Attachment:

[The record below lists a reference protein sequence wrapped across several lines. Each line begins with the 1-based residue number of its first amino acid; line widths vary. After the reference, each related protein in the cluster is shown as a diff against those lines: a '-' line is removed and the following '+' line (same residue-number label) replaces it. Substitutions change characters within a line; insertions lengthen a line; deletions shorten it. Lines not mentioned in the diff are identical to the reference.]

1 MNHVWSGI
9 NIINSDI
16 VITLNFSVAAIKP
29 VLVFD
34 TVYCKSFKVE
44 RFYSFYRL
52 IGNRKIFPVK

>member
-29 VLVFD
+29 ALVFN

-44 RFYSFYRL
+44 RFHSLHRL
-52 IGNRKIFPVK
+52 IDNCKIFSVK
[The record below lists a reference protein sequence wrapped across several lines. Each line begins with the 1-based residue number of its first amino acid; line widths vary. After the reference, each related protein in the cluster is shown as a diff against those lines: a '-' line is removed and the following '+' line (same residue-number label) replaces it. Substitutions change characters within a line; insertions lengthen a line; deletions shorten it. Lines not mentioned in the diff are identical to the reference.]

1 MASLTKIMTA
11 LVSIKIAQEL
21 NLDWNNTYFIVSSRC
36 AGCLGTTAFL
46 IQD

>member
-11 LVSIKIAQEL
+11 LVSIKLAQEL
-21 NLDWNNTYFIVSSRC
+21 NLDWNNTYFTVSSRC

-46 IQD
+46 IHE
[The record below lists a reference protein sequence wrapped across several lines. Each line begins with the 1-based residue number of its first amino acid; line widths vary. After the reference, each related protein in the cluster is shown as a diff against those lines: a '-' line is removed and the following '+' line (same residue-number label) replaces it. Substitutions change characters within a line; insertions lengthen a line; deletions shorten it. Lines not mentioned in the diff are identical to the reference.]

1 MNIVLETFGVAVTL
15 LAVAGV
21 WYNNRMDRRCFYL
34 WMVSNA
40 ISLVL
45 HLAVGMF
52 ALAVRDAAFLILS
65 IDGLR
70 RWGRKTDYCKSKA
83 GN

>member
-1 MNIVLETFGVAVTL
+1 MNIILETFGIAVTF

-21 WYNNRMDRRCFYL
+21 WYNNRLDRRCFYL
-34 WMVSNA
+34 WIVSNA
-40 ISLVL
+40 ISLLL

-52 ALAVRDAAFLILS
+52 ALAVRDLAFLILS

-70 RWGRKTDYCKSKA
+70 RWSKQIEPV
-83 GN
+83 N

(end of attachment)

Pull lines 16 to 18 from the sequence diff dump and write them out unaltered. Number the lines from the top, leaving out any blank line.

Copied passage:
[The record below lists a reference protein sequence wrapped across several lines. Each line begins with the 1-based residue number of its first amino acid; line widths vary. After the reference, each related protein in the cluster is shown as a diff against those lines: a '-' line is removed and the following '+' line (same residue-number label) replaces it. Substitutions change characters within a line; insertions lengthen a line; deletions shorten it. Lines not mentioned in the diff are identical to the reference.]

1 MASLTKIMTA
11 LVSIKIAQEL